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strings like

"4 Miles 400 stones"
"2 Miles 10 stones"
"6 Miles 2 Stones" 

a key value of dictionary in NsMutableArray, I am trying to sort them by the amount of miles then stones.

regular sortUsingDescriptor :

[list sortUsingDescriptors:[NSArray arrayWithObjects:[NSSortDescriptor sortDescriptorWithKey:@"systems" ascending:YES], nil]];

or NSNumericSearch :

NSMutableArray *newList;
        NSArray *result = [list sortedArrayUsingFunction:&sort context:@"systems"];
        newList= [[NSMutableArray alloc] initWithArray:result];

NSInteger sort(id a, id b, void* p) {
    return [[a valueForKey:(__bridge NSString*)p]
            compare:[b valueForKey:(__bridge NSString*)p]
            options:NSNumericSearch];
}

are not working.

Do I have to parse the string get numbers then sort it? or is there an easier way to sort this?

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I might make a custom class that holds these values as a numeric type and simply override the description method to print in this format rather than trying to store and sort the data as strings. –  nhgrif Mar 5 at 17:37
    
what is the key, what the value?? –  vikingosegundo Mar 5 at 18:41

2 Answers 2

up vote 1 down vote accepted

Your method is correct,

I have tried your way of

NSInteger sort(id a, id b, void* p) {
    return [[a valueForKey:(__bridge NSString*)p]
            compare:[b valueForKey:(__bridge NSString*)p]
            options:NSNumericSearch];
}

it is sorting correctly make sure you call correct dictionary value or correct method, put some break points, you may be sending null values or something.

if you want to reverse the search just use

NSInteger reverseSort(id a, id b, void* p) {
    return - [[a valueForKey:(__bridge NSString*)p]
            compare:[b valueForKey:(__bridge NSString*)p]
            options:NSNumericSearch];
}
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yeah, damn after putting breaking points I have seen that I was sending empty string –  Mord Fustang Mar 6 at 18:50

Here is how to do it the best, object-oriented way.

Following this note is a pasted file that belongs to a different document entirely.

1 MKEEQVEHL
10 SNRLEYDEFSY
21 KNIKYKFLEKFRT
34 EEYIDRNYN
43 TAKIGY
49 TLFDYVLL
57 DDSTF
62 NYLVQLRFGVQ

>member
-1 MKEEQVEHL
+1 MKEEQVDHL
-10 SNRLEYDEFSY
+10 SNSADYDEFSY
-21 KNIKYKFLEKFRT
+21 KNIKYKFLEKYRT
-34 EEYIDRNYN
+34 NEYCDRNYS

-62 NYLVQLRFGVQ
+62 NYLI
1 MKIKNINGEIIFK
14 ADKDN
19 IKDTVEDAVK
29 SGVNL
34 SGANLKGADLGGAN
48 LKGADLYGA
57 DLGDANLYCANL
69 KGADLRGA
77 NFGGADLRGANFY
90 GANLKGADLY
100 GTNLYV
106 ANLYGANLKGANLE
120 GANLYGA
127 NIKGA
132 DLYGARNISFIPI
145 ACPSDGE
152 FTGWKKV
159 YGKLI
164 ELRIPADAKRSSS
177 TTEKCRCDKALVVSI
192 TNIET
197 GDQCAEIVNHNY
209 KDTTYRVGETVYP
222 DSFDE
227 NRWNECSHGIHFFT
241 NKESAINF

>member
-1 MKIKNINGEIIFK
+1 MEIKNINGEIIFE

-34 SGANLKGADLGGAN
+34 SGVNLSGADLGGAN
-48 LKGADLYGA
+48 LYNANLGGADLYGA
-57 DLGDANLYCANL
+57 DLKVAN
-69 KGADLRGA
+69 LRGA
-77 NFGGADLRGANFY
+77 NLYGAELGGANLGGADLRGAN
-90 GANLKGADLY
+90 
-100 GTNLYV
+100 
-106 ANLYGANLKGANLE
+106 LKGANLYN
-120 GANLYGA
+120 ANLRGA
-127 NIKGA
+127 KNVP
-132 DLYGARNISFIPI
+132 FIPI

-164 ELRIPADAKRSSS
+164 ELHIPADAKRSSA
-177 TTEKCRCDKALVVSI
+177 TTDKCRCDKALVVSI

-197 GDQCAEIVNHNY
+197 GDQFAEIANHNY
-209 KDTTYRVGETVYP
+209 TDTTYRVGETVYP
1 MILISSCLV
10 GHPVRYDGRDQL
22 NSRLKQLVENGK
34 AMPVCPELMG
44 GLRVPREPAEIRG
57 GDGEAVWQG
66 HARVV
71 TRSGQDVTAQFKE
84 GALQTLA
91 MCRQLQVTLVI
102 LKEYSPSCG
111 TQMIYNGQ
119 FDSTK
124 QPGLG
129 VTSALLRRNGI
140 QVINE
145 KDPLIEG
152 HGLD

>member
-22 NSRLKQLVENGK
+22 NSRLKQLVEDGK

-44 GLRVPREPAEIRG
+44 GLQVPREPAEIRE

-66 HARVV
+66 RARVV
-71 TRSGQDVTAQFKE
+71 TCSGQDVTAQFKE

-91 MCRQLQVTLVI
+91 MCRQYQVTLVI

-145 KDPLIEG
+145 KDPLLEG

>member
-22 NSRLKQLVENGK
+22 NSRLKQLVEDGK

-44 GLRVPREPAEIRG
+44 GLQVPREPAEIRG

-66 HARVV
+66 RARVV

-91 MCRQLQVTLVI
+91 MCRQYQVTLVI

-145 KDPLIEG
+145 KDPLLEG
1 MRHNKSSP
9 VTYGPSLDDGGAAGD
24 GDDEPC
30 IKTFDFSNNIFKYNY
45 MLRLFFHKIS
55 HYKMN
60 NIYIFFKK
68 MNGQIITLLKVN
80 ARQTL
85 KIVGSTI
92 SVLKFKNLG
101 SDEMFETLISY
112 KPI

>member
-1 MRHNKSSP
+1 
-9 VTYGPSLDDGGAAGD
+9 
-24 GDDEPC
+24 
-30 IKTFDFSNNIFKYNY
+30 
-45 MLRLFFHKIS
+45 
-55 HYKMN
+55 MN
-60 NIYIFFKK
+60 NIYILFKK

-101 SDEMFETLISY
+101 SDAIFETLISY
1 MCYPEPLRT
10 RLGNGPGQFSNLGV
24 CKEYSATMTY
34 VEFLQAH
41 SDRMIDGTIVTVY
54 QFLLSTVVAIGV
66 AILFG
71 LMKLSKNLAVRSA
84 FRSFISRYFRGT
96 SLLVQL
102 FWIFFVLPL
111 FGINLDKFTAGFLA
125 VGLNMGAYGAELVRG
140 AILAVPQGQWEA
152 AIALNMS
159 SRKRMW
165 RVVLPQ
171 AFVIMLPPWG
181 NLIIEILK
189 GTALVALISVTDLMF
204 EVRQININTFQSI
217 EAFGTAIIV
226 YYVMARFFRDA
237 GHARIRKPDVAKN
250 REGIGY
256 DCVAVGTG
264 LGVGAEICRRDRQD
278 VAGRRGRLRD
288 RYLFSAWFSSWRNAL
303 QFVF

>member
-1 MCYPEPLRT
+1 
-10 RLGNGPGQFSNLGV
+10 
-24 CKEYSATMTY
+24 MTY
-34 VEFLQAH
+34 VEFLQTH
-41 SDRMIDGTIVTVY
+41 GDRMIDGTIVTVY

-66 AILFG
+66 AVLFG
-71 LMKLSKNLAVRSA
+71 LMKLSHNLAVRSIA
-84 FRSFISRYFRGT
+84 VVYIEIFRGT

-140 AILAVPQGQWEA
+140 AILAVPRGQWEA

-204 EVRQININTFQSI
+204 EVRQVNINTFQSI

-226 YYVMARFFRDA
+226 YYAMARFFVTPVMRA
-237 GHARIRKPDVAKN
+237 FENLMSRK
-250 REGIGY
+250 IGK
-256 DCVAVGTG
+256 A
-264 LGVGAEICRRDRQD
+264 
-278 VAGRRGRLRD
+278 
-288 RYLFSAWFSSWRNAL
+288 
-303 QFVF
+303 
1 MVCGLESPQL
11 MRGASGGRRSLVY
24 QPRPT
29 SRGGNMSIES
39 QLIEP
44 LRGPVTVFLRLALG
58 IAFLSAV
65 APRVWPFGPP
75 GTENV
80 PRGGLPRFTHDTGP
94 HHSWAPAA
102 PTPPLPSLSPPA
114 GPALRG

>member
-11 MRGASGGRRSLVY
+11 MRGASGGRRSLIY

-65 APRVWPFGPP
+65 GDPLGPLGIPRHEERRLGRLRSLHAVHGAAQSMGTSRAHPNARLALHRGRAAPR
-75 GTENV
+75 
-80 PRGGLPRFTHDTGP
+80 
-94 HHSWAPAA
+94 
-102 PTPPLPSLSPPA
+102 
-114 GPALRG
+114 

First. Create a class. Let's call it MyObject:

@interface MyObject : NSObject
@property(nonatomic, assign) NSUInteger miles;
@property(nonatomic, assign) NSUInteger stones;

+ (MyObject *)objectWithString:(NSString *)string;

@end

As you can see, it has a objectWithString that we will use to create objects using information in a string like: "4 Miles 400 stones".

@implementation MyObject

+ (MyObject *)objectWithString:(NSString *)string
{
    NSRegularExpression *regex = [NSRegularExpression regularExpressionWithPattern:@"[0-9]+?(?= Miles | stones)" options:0 error:nil];
    NSArray *matches = [regex matchesInString:string options:0 range:NSMakeRange(0, [string length])];

    MyObject *myObject = [[MyObject alloc] init];

    myObject.miles = [[string substringWithRange:((NSTextCheckingResult *)matches[0]).range] integerValue];
    myObject.stones = [[string substringWithRange:((NSTextCheckingResult *)matches[1]).range] integerValue];

    return myObject;
}

- (NSString *)description
{
    return [NSString stringWithFormat:@"%d miles, %d stones", self.miles, self.stones];
}

@end

Then, we will use NSSortDescriptor to sort our array:

MyObject *myObject1 = [MyObject objectWithString:@"4 Miles 400 stones"];
MyObject *myObject2 = [MyObject objectWithString:@"2 Miles 10 stones"];
MyObject *myObject3 = [MyObject objectWithString:@"6 Miles 2 stones"];

NSArray *array = @[myObject1, myObject2, myObject3];

NSSortDescriptor *miles = [[NSSortDescriptor alloc] initWithKey:@"miles" ascending:YES];
NSSortDescriptor *stones = [[NSSortDescriptor alloc] initWithKey:@"stones" ascending:YES];
NSArray *sortDescriptors = @[miles, stones];

NSArray *sortedArray = [array sortedArrayUsingDescriptors:sortDescriptors];

NSLog(@"Sorted: %@", sortedArray);

And the output:

2014-03-05 19:51:54.233 demo[12267:70b] Sorted: (
    "2 miles, 10 stones",
    "4 miles, 400 stones",
    "6 miles, 2 stones" )

It works like a charm my friend!

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